Thirty-five percent of Android and iPhone users in the US use apps such as Facebook on their smartphones before even getting out of bed, shows new research from Ericsson ConsumerLab. This is yet another sign that the app culture is growing in importance and turning into a new way of living.
More than 80 journalists from thirty countries visited Ericsson’s third annual Business Innovation Forum, held May 10-11 in Silicon Valley, California. Ten speakers with diverse backgrounds – ranging from a firefighter to a venture capitalist – joined Ericsson executives and specialists for an agenda that touched on all aspects of the Networked Society and its potential to improve the lives of people, business, and society.
Ericsson is the founding partner in "A Day in the World" photography project, which aims to document moments from all parts of the world by professional and amateur photographers alike. The photographs will be collected online and later saved in the national archives of participating countries.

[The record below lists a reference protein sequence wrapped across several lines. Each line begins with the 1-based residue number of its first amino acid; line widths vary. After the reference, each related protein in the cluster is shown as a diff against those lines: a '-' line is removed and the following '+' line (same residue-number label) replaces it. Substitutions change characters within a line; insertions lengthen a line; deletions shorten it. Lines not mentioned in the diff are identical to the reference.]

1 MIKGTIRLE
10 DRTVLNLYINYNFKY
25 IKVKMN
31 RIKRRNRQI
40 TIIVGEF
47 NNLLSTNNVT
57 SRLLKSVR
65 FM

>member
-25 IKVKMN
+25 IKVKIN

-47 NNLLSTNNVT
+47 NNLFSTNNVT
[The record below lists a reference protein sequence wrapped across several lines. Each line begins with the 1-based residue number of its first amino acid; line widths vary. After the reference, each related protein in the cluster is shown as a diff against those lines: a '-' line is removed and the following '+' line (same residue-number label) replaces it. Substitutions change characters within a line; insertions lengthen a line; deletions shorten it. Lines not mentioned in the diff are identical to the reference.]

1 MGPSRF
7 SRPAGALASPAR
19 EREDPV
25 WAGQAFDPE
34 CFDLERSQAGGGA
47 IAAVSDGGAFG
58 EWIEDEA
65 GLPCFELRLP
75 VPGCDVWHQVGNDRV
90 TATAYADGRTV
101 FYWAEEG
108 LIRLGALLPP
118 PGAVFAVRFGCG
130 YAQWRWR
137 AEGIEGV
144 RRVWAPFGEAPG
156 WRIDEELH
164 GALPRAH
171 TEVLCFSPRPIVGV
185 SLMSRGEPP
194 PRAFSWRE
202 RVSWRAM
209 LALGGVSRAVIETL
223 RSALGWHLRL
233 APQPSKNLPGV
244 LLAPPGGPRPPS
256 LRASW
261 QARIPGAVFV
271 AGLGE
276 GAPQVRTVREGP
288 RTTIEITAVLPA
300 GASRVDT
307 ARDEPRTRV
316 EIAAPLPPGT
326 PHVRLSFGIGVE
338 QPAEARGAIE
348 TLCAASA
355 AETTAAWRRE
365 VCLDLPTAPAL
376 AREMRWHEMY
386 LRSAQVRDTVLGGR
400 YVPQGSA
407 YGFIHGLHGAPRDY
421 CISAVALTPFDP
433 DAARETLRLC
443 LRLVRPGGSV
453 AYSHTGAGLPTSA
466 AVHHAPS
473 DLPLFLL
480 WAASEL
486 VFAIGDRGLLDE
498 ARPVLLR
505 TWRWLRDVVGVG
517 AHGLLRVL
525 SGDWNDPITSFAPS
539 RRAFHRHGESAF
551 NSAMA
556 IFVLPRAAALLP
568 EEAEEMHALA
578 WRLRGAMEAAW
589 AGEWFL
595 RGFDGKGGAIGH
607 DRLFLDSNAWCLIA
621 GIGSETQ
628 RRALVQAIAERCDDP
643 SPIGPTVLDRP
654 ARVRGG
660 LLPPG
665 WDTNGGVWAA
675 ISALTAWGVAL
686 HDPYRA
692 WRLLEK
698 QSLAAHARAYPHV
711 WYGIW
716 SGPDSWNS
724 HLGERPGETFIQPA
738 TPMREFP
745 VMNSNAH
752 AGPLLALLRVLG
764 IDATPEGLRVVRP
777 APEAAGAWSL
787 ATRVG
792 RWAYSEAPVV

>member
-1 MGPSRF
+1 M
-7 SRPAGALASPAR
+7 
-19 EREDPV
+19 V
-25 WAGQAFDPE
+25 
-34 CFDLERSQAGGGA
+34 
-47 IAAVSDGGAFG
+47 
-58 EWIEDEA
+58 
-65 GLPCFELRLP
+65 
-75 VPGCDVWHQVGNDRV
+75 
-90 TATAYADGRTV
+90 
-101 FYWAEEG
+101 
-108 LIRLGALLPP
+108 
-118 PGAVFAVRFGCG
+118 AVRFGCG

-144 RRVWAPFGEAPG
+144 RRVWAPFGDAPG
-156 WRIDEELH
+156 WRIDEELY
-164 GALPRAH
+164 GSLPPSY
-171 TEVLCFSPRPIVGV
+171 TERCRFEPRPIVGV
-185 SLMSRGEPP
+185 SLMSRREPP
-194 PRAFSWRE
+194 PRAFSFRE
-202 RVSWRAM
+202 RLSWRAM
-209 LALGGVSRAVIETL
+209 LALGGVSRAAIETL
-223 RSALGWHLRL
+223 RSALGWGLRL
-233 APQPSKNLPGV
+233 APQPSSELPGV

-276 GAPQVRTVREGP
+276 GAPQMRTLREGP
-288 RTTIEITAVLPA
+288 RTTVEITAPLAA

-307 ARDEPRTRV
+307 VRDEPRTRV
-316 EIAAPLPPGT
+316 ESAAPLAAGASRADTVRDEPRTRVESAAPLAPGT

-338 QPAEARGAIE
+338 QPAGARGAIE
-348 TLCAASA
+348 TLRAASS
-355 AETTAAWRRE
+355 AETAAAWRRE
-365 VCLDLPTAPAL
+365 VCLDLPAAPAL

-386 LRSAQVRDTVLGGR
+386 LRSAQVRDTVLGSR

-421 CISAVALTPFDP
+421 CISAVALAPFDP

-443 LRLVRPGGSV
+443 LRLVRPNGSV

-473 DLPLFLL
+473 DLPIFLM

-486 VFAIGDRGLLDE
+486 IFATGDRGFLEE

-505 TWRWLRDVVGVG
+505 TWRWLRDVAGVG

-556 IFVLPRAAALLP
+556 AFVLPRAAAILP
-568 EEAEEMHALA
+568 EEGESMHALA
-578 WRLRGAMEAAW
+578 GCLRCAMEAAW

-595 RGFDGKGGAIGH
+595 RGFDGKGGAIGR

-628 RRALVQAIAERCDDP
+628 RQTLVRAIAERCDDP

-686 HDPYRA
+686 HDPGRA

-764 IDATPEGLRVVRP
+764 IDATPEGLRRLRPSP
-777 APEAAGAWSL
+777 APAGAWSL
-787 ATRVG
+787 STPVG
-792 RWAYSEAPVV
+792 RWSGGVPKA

If feedback from the streets of China is anything to go by then we are still in the early stages of the uptake of mobile applications. But this could be about to change – fast.
Wide-spread provisioning of TV services has strongly shaped the cultural development since the last century; terrestrial radio broadcast transmission has been the original form of TV distribution. Although the majority of TV reception is today based on alternative distribution means, like cable or satellite, TV broadcast enjoys still a significant amount of allocated terrestrial spectrum (~300 MHz).